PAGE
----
“The Normark” was a supply ship for surface raiders. He spent Christmas on the ship. They played a game called ‘Buccaneer’ which they made by scrounging what they could to make into cards. Waddinton’s was the company that made Buckaneer and they sponsored a reunion on the IOM and wanted to have the game he made. Bill was transferred to ‘The Eurofeld’ which landed at Bordeaux. His parents were worried as the Tribesman was overdue and sent letters to the ship owners who were not allowed to give any information as it was wartime.

Front-Stalg 221 Prison camp was located to the west of Bordeaux- Bill was not there long. He tried to escape and bribed people in the cook-house but they had to abort as guards were acting unexpectedly. Biff Cooper was a friend he met on ship from New Zealand. He wrote a note to a friend called “Guns” – marine gunner called Alfred Austin. The letter was never given but he kept it. A half-starved dog got the biscuits they had saved as their escape stash. He was able to send a couple of letters home and was very practical asking for parcels. Christine retraced his footsteps and found the camp -now a French military base. It still has the barbed wire. She found the footpath they were marched down on the way to Germany and found the Charac region between Loire and Dordogne to be beautiful and unspoiled.

Bill was taken by train through Bordeaux, and he decided to jump from the train in occupied France with Biff. He hit his head on the rail as his foot had caught on the strap on the way out. He felt sick and dizzy for much of the time and probably had a fractured skull. They travelled at night to avoid patrols, heading toward unoccupied France over the demarcation line.

They came to a bridge at St Jean d’Angely 4 April 1941 which they crossed whilst pretending to speak French- Bill had some but Biff had to mutter and pretend saying “dans le joli jardin” to fool the German guard.

Bill and Biff kept heading east to demarcation line, continuing east to Vars on the Charente river and then on to Pont d’Agris. They went into the town and sought help at a little bar. They were hidden at cafe until 20 minutes before curfew. Everywhere they went they told the French that Churchill would come and help them They were sent to a hamlet where a Spanish Lady lived. They stayed overnight and were given wood cutters outfits. She took them down into a little hidden valley in the trees where the demarcation line goes through the middle.

Christine met the grandson on the people who helped Dad in the café. She went in 2004 with a French speaking friend and left a copy of her Dad’s book. In 2008 the town wanted her to attend an exhibition. Christine met the daughter of the family who had helped and was showed a room where they hid him before he crossed over the bridge. Christine took her Mum to meet them the following year.

Bill and Biff tried to get railway tickets but were advised to give themselves up. A Gendarme took them to jail. The French looked after them kindly and took them by bus to Le Confluence. They went to Nimes via Limoges. On 11 April 1941 they visited the roman amphitheatre in Nimes with 2 French gendarmes guarding them. The French gave them postcards with their names and contact details on the back.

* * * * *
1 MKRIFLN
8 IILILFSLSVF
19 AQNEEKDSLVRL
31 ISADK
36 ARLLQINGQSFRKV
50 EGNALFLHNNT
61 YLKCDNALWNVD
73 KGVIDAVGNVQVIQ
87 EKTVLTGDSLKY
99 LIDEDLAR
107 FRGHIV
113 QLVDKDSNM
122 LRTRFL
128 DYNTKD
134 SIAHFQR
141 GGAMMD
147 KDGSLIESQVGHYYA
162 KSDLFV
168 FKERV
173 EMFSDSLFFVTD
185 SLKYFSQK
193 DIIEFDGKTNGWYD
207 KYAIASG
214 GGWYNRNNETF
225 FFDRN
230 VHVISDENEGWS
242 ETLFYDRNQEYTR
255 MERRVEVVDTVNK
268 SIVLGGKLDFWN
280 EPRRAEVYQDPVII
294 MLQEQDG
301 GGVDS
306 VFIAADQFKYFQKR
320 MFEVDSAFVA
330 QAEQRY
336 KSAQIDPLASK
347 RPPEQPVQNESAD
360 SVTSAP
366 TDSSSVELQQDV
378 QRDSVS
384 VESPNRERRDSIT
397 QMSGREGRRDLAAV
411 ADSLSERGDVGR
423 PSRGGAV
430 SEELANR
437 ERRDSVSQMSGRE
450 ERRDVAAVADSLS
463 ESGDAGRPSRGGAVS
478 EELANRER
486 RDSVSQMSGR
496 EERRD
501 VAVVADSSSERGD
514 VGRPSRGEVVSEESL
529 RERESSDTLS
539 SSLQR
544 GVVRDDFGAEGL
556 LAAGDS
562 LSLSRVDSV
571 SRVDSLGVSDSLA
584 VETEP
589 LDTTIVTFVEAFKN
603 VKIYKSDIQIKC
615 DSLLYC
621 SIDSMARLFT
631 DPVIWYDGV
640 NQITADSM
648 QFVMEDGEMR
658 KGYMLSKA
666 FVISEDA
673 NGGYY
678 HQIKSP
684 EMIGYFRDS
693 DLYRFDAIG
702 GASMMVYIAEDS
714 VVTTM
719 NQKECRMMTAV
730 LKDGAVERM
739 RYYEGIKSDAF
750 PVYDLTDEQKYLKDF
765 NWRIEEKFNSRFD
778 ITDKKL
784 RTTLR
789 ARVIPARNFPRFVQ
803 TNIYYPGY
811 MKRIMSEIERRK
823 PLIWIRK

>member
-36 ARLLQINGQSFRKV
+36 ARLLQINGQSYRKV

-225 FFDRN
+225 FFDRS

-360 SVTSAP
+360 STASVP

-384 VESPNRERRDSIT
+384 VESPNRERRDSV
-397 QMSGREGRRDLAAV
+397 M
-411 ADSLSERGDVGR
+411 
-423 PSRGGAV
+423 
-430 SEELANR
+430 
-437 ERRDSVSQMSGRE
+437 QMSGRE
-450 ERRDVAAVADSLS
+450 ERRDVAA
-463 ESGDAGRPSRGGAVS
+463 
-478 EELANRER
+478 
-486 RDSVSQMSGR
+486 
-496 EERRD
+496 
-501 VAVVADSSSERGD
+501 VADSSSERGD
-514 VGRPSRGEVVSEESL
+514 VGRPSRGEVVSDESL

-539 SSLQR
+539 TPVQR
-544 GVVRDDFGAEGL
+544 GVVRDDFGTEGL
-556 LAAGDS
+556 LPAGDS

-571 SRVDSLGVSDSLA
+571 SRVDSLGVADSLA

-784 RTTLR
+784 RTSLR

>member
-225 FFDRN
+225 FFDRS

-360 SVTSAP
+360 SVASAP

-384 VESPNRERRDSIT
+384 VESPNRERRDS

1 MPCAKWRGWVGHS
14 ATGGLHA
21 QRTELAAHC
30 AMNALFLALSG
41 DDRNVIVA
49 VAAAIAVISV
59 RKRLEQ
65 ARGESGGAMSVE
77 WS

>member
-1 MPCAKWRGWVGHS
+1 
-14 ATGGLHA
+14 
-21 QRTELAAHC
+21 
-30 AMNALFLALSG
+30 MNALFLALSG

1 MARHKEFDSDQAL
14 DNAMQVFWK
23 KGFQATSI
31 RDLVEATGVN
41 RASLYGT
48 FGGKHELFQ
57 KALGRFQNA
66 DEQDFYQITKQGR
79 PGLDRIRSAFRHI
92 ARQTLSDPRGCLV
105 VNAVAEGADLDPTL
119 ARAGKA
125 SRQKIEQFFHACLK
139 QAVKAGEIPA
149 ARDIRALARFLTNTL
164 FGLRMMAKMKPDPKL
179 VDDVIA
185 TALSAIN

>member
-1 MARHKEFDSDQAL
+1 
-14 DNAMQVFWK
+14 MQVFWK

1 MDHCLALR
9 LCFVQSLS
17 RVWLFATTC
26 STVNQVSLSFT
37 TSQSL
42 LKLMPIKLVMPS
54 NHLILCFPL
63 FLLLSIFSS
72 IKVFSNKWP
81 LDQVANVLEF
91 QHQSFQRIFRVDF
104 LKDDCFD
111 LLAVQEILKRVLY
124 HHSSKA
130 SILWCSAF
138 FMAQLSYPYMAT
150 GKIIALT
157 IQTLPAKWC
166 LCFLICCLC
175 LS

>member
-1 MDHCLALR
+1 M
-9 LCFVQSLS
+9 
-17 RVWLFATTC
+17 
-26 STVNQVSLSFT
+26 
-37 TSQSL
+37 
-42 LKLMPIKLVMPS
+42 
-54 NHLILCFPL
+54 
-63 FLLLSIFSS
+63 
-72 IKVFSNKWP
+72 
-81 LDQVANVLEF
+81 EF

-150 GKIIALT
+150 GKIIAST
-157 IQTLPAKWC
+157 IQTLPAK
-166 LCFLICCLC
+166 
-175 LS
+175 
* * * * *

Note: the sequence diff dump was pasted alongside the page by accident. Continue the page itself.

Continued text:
They were sent to St Hippolyte-du-Fortt which was a holding camp near the Pyrennees. They arrived 11 April 1941.The Commandant took them for a drink in the town – and later Bill and Biff just walked out of the camp. They took a bus to Monpellier- then Tolouse and Lourdes where they met the Abbee Price who took them in. Price was warned they were being watched and the pair were arrested and sent back to Niemes, Bill took the guards to see the ampitheratre- like a tour guide!

On 24 April he went escorted to Marseille and was sent to the seaman’s mission run by Donald Caskie. Caskie would let relatives know their men were ok. By 1941 he knew he was being watched and was arrested shortly afterwards. He had an underground system to get people into Spain. Dad was 19 years of age at this point. Identity photos were supplied, and they took a train via Narbonne, Perpignon and one stop where they got off and hid. They trekked through the foothills of the Pyrennes with two British servicemen and some Poles and a smuggler guide, climbing for 9 hours. By 15 May they reached Spain. They parted ways with the others and got lost. A carter smuggled them under straw. Bill was arrested in Figueres 15 May 1941 and was taken to San Ferran Castle where there were many Spanish Political prisoners. Biff got away as he spotted police coming in the reflection in a shop window.

Bill was taken into Barcelona 17 May 1941 – to Cevera jail for two weeks. It’s now university buildings. Food was watery soup, bread and tea. Then endured 36 hours in cattle trucks to the notorious Miranda de Ebro internment camp. Bill was there from 1 June 1941 until 29 July 1941. Conditions were very poor. All wore berets and Dad kept his. Bill was given a parole card using the Marseille ID photo which allowed him to go into the town where he bought meals and brought food back for others. Christine saw a little river where they used to swim naked. He was visited by the British Consul from Madrid which improved his lot and made plans to get him back to England. He took the bus from Madrid to Cordoba on 3 August 1941 and the following day left, travelled through Seville and Jerez de la Frontera to Gibraltar where he got on the French passenger liner “S.S. Pasteur”, He arrived on the Clyde 13 August.

Christine finished by saying there are still places she would like to visit but she’s not going to walk over the Pyrenees! Her father was very lucky -what an adventure for a 19 year old. He went into radar research as he was affected by the head injury and trained glider pilots. He contracted polio in 1952 – set up Manx Bricks which had to be sold and was left in a wheelchair. He wanted to go back to France and Spain but never made it, so Christine did it for him. She still can’t find Biff Cooper. Bill’s book came out in the 1970’s.